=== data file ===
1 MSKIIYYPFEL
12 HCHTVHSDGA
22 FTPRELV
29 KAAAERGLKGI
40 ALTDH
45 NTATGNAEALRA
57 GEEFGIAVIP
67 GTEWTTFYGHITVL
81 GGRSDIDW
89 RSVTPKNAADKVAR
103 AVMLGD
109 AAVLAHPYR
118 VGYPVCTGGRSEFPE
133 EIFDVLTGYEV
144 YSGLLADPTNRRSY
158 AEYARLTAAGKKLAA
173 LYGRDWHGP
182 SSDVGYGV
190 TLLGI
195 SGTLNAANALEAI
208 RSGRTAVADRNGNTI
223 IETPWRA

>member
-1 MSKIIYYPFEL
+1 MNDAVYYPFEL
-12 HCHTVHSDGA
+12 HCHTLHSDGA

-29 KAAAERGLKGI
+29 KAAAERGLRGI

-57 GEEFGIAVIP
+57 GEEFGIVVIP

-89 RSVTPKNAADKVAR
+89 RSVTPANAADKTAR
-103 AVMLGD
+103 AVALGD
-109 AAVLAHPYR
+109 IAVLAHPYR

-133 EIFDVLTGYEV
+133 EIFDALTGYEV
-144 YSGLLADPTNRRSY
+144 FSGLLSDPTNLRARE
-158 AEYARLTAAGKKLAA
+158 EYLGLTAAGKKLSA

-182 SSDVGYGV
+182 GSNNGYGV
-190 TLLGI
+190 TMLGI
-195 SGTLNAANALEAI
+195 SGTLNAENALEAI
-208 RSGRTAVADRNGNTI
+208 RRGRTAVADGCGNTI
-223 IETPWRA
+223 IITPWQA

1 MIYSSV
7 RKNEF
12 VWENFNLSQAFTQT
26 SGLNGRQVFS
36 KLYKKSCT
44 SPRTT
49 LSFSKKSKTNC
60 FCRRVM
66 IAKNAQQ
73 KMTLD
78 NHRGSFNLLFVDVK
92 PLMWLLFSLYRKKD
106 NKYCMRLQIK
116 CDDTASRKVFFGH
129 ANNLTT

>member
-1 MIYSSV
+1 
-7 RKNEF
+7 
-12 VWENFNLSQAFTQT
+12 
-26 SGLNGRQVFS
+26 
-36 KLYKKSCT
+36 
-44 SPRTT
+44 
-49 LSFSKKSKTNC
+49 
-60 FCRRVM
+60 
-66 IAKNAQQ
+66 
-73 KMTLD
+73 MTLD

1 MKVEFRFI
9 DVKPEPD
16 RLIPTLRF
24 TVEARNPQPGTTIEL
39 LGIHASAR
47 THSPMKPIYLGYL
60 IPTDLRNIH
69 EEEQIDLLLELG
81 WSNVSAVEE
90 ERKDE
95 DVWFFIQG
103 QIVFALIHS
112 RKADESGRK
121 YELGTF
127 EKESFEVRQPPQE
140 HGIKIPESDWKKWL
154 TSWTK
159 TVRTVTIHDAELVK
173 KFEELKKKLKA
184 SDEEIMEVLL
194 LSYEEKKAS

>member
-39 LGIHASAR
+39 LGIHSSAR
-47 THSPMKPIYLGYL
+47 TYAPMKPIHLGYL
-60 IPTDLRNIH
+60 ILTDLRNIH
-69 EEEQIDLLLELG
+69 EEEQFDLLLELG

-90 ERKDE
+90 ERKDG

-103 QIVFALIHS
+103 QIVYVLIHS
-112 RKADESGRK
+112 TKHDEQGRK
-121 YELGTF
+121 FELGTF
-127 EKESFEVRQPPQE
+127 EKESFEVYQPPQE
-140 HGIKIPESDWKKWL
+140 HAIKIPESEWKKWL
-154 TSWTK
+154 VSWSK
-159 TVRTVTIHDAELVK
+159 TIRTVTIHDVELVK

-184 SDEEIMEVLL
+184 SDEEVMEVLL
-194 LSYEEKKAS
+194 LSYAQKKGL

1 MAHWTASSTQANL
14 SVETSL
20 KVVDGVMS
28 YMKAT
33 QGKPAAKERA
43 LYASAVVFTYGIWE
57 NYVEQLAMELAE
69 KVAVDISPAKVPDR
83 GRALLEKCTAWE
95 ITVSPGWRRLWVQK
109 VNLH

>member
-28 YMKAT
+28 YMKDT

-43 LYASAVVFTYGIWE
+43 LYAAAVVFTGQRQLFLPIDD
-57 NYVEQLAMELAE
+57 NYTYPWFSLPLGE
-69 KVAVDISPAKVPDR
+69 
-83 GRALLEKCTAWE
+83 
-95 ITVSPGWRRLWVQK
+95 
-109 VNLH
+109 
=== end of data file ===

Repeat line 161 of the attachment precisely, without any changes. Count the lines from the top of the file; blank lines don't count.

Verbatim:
+83 